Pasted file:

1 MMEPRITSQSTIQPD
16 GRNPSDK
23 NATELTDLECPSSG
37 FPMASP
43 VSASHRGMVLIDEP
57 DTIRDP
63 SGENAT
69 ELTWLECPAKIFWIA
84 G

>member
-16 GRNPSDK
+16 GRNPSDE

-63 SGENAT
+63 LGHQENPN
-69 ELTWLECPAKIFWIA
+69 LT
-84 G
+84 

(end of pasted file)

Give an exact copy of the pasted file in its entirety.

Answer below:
1 MMEPRITSQSTIQPD
16 GRNPSDK
23 NATELTDLECPSSG
37 FPMASP
43 VSASHRGMVLIDEP
57 DTIRDP
63 SGENAT
69 ELTWLECPAKIFWIA
84 G

>member
-16 GRNPSDK
+16 GRNPSDE

-63 SGENAT
+63 LGHQENPN
-69 ELTWLECPAKIFWIA
+69 LT
-84 G
+84 